Masyn, K. (2018). Measurement invariance in multiple-group latent class analysis and latent transition analysis. American Educational Research Association.
New York, NY.
Compared to the vast and ever-growing psychometric research corpus regarding measurement invariance (MI) and differential item functioning (DIF) in the SEM and IRT spheres, there is a relative scarcity of work addressing these issues in finite mixture modeling (cf., Masyn, 2017). The majority of the scant existing work on measurement invariance in latent class and latent profile analysis has been done in the context of multiple-group models. Collins and Lanza (2013) describe a general procedure for invariance testing within an LCA, which involves first determining that the number and general pattern of item endorsements is similar; this is generally done by conducting separate LCAs by group and using standard fit indices (e.g., BIC, AIC, likelihood ratio test) to determine the optimal configuration of classes within each group. After this initial step, testing generally proceeds as in the continuous latent variable case, by successively testing constraints in a multiple-group LCA. There is some evidence (Finch, 2015) that, within this general procedure, comparisons to the baseline model should be made using a fit index which makes minimal assumptions, such as the bootstrap likelihood ratio test (BLRT). However, there is little evidence as to which choices yield optimal detection of non-invariance in the multiple-group approach. This paper presents the parameterization of measurement non-invariance in multiple-group latent class analysis (MGLCA). I discuss the translation of the standard levels of measurement invariance from the traditional multiple-group confirmatory factor analysis (MGCFA; a la Meredith, 1993)—configural, weak, strong, and strict—to the MGLCA setting and explore the meaning of “partial invariance” at these different levels in the case of a latent class measurement model. I demonstrate my recommended MGLCA measurement invariance testing procedure with a data from Wave 1 (1994-1995) of the National Longitudinal Study of Adolescent Health (Add Health; Harris, 2013). Following the Collins and Lanza (2013) empirical example of latent class analysis of adolescent delinquency, I use six dichotomized student questionnaire items about past-year delinquent behavior as indicators of a 4-class latent multinomial variable. Student sex (binary) was considered as the grouping variable of interest. The MGLCA parameterization of measurement non-invariance is then extended to the latent transition analysis (LTA) framework for the evaluation of longitudinal invariance. I demonstrate my recommended LTA measurement invariance testing procedure using the Add Health data from Waves 1-4 with the same LCA measurement model at each wave as was used for the MGLCA illustration. For both the MGLCA and LTA examples, empirical comparisons are made to demonstrate the potential consequences of failing to account for measurement non-invariance, including bias in structural parameters estimates and standard errors. I close with a discussion of future directions, including the adaptation of these procedures for the testing of approximate measurement invariance or measurement equivalence using Bayesian estimation.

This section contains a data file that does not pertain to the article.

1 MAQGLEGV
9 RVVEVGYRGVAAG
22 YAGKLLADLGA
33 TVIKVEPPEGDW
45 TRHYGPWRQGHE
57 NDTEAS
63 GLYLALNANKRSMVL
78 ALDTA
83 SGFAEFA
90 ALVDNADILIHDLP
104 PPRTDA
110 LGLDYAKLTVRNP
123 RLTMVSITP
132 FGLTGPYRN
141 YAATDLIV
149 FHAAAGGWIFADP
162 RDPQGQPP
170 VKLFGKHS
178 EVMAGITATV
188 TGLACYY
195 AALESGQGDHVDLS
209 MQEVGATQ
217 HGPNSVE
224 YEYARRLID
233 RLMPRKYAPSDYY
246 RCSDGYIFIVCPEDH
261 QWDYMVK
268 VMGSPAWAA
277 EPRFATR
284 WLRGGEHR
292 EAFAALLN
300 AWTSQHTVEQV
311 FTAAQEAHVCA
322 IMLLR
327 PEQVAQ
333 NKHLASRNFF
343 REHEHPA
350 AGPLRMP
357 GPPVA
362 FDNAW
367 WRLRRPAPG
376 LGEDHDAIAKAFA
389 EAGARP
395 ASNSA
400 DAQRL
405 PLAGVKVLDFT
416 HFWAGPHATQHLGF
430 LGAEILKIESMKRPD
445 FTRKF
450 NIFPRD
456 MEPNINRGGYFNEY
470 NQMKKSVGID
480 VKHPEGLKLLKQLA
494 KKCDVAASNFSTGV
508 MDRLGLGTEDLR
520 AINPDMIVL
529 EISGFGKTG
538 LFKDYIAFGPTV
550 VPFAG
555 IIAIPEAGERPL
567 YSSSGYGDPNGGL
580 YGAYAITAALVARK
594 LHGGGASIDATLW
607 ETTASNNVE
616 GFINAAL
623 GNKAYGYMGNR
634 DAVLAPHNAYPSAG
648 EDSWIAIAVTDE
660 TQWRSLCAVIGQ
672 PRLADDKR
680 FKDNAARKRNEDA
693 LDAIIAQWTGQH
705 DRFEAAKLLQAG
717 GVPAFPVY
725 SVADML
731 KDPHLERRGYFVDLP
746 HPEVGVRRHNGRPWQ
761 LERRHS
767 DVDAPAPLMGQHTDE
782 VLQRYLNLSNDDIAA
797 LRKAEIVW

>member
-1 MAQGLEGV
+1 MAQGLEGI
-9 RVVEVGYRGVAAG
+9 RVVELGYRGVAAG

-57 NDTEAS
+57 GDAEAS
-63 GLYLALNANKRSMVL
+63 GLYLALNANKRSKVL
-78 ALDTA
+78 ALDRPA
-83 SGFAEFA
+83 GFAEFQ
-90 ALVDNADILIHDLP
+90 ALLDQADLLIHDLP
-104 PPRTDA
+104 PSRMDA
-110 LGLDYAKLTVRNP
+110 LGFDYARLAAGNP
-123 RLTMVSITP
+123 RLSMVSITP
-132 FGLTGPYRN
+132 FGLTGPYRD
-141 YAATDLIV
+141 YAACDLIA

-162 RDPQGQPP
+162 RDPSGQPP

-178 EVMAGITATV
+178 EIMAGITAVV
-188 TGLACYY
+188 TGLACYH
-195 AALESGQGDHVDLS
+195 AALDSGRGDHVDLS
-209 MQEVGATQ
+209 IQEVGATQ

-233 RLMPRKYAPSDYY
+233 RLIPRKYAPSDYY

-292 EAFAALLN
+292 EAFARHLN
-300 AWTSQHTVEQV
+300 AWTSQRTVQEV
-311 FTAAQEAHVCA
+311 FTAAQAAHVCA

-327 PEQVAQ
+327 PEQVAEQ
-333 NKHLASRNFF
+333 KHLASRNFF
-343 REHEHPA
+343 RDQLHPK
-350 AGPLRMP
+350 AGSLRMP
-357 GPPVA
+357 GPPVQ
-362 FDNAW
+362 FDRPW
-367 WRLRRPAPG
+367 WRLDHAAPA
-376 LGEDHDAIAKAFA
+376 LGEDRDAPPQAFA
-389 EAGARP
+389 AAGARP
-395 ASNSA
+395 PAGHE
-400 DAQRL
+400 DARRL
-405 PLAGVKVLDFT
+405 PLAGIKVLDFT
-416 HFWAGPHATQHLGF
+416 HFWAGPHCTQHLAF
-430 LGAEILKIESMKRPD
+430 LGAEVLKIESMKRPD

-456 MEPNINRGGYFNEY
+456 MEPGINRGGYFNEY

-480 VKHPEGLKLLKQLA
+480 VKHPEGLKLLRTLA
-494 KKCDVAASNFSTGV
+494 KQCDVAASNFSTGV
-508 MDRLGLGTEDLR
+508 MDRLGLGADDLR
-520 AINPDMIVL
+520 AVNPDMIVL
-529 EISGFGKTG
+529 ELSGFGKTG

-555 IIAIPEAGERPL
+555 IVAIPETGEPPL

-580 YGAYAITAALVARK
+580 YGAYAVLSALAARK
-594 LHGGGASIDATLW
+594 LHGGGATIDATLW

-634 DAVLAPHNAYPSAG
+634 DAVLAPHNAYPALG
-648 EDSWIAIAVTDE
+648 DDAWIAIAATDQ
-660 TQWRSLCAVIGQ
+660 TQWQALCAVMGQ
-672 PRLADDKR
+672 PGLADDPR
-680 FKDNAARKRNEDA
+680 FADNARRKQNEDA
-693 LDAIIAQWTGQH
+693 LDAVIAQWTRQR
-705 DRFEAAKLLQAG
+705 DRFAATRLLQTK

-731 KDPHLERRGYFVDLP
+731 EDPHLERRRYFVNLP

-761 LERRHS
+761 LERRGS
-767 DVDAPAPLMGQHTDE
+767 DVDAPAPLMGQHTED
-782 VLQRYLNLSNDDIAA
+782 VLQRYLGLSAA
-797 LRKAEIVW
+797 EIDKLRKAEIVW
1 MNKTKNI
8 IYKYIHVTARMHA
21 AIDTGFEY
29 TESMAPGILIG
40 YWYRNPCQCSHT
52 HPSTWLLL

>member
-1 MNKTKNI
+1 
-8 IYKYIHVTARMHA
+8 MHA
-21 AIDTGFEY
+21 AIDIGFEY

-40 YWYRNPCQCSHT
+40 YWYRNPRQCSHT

American Educational Research Association
City of Publication
New York, NY